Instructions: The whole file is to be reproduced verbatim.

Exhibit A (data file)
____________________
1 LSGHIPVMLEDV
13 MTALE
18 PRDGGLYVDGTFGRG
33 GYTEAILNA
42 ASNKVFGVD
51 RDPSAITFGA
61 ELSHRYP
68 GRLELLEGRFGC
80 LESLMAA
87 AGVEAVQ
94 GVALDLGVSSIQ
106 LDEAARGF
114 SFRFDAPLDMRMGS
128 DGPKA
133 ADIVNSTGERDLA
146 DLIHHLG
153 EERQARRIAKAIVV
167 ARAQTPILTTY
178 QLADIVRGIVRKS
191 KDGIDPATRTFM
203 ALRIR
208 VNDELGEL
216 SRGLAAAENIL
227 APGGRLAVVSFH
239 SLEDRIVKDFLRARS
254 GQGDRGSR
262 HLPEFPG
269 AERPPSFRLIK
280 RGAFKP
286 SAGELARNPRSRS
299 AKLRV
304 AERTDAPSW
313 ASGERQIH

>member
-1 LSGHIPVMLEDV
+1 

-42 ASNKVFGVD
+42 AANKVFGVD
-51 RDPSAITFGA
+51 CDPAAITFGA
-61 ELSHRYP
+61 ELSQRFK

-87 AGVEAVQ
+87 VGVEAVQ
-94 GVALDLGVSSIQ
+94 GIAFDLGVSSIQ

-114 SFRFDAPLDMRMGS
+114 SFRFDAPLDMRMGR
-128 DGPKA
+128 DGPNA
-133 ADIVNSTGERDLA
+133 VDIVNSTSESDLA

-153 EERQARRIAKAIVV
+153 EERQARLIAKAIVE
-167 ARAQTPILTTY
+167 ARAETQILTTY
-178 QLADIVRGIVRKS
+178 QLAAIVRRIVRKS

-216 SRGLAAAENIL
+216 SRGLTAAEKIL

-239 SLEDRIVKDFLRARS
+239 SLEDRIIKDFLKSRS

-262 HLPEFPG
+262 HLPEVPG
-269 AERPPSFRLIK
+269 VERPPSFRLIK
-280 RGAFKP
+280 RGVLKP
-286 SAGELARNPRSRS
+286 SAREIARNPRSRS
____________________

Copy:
1 LSGHIPVMLEDV
13 MTALE
18 PRDGGLYVDGTFGRG
33 GYTEAILNA
42 ASNKVFGVD
51 RDPSAITFGA
61 ELSHRYP
68 GRLELLEGRFGC
80 LESLMAA
87 AGVEAVQ
94 GVALDLGVSSIQ
106 LDEAARGF
114 SFRFDAPLDMRMGS
128 DGPKA
133 ADIVNSTGERDLA
146 DLIHHLG
153 EERQARRIAKAIVV
167 ARAQTPILTTY
178 QLADIVRGIVRKS
191 KDGIDPATRTFM
203 ALRIR
208 VNDELGEL
216 SRGLAAAENIL
227 APGGRLAVVSFH
239 SLEDRIVKDFLRARS
254 GQGDRGSR
262 HLPEFPG
269 AERPPSFRLIK
280 RGAFKP
286 SAGELARNPRSRS
299 AKLRV
304 AERTDAPSW
313 ASGERQIH

>member
-1 LSGHIPVMLEDV
+1 

-42 ASNKVFGVD
+42 AANKVFGVD
-51 RDPSAITFGA
+51 CDPAAITFGA
-61 ELSHRYP
+61 ELSQRFK

-87 AGVEAVQ
+87 VGVEAVQ
-94 GVALDLGVSSIQ
+94 GIAFDLGVSSIQ

-114 SFRFDAPLDMRMGS
+114 SFRFDAPLDMRMGR
-128 DGPKA
+128 DGPNA
-133 ADIVNSTGERDLA
+133 VDIVNSTSESDLA

-153 EERQARRIAKAIVV
+153 EERQARLIAKAIVE
-167 ARAQTPILTTY
+167 ARAETQILTTY
-178 QLADIVRGIVRKS
+178 QLAAIVRRIVRKS

-216 SRGLAAAENIL
+216 SRGLTAAEKIL

-239 SLEDRIVKDFLRARS
+239 SLEDRIIKDFLKSRS

-262 HLPEFPG
+262 HLPEVPG
-269 AERPPSFRLIK
+269 VERPPSFRLIK
-280 RGAFKP
+280 RGVLKP
-286 SAGELARNPRSRS
+286 SAREIARNPRSRS